R: We like to maintain a certain distance between the reader and our characters, and as you said, today’s cultural representations are more about making the viewer project himself into the characters, to empathize. Our concerns are a bit different: we like to create little human objects with human behavior, and we are, of course, mostly interested in the dark aspects of human nature, which might lead to the impression you’re talking about.
Why this focus? Why not incorporate the whole of human experience?
R: You have to make a choice somewhere, and we find these aspects of being human the most interesting. The instances where we misunderstand, deceive, betray, hurt, and kill each other are the most relevant and therefore worthy of exploration.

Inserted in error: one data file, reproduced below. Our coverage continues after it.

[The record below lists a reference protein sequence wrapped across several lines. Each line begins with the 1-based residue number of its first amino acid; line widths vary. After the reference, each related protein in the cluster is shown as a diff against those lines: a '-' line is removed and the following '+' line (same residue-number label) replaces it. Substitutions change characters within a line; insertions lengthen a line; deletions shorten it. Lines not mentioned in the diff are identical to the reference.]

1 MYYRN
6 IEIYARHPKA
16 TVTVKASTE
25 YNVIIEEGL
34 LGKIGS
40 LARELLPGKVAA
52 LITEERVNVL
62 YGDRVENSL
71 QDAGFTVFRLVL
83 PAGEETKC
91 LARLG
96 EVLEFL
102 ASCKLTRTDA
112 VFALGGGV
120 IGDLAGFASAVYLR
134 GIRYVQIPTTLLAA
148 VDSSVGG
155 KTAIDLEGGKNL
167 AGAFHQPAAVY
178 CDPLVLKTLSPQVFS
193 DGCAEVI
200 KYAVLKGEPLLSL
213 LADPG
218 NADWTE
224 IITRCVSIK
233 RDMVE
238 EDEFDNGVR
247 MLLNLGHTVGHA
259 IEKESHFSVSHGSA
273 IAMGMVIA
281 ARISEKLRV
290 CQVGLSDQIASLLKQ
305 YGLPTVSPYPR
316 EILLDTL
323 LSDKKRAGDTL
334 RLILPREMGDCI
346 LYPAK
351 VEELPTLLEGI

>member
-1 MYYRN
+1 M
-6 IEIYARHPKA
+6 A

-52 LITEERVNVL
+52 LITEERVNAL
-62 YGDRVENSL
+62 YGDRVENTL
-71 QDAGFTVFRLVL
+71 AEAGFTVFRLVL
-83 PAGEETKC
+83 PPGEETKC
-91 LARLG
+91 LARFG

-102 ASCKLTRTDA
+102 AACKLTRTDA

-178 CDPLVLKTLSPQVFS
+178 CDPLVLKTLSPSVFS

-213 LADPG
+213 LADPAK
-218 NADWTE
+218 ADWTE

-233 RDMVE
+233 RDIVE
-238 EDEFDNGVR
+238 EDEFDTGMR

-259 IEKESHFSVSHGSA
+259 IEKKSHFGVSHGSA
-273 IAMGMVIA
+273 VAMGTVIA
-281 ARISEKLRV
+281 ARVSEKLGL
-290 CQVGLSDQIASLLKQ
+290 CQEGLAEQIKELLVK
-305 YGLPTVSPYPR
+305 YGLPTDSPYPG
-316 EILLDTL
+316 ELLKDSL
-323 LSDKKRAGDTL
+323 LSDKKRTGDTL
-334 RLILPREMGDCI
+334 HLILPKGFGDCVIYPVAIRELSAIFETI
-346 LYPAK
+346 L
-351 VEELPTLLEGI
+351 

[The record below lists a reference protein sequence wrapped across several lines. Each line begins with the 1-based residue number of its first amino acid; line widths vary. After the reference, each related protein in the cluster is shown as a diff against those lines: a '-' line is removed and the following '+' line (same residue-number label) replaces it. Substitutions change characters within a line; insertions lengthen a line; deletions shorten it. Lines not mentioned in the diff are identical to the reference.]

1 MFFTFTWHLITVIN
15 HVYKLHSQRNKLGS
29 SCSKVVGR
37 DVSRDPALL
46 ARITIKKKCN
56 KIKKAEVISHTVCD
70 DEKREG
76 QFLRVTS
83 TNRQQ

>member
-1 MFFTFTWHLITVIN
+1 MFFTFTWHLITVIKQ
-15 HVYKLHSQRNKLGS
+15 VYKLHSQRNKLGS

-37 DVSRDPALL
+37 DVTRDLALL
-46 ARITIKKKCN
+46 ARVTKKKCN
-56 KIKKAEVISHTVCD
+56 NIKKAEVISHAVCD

You seem very much attracted to traditional storytelling genres and formulae – Safari Monseigneur works with colonialist tropes, Sol Carrelus is a combination of the classic haunted house story and the classic American film monsters, and Le Tricheur is police-interrogation-based caper story.
R: We like those forms because there’s a lot of truth in them. They have been used to tell so many stories and have accumulated a lot of cultural baggage that one can make use of. They offer a kind of shortcut to interesting issues, a means of exploring them.
I was wondering in this context about the “Maison Close” jam project. Choosing the kind of premise you did – female and male cartoonists drawing themselves interacting in a whorehouse, the former acting the part of the prostitutes, the latter that of their johns – one would assume that one of the most natural themes to raise would be the one of gender roles in comics, as well as the world at large. And I guess you do address this, to a certain extent, but only subliminally. You don’t seem to be interested in going for obvious, or dare I say difficult themes, but rather treat… not subversively, necessarily, but with a certain deadpan irony.